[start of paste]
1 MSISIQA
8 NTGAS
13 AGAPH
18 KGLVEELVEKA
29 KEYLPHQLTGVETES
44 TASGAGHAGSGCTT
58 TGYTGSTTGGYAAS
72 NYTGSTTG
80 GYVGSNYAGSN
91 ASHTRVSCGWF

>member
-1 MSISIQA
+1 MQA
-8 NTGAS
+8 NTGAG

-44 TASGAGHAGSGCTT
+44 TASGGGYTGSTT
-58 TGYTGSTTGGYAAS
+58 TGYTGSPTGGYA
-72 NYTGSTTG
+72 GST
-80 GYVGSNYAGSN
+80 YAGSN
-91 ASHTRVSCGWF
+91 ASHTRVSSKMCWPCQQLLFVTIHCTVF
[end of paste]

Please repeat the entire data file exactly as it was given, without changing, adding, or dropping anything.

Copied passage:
1 MSISIQA
8 NTGAS
13 AGAPH
18 KGLVEELVEKA
29 KEYLPHQLTGVETES
44 TASGAGHAGSGCTT
58 TGYTGSTTGGYAAS
72 NYTGSTTG
80 GYVGSNYAGSN
91 ASHTRVSCGWF

>member
-1 MSISIQA
+1 MQA
-8 NTGAS
+8 NTGAG

-44 TASGAGHAGSGCTT
+44 TASGGGYTGSTT
-58 TGYTGSTTGGYAAS
+58 TGYTGSPTGGYA
-72 NYTGSTTG
+72 GST
-80 GYVGSNYAGSN
+80 YAGSN
-91 ASHTRVSCGWF
+91 ASHTRVSSKMCWPCQQLLFVTIHCTVF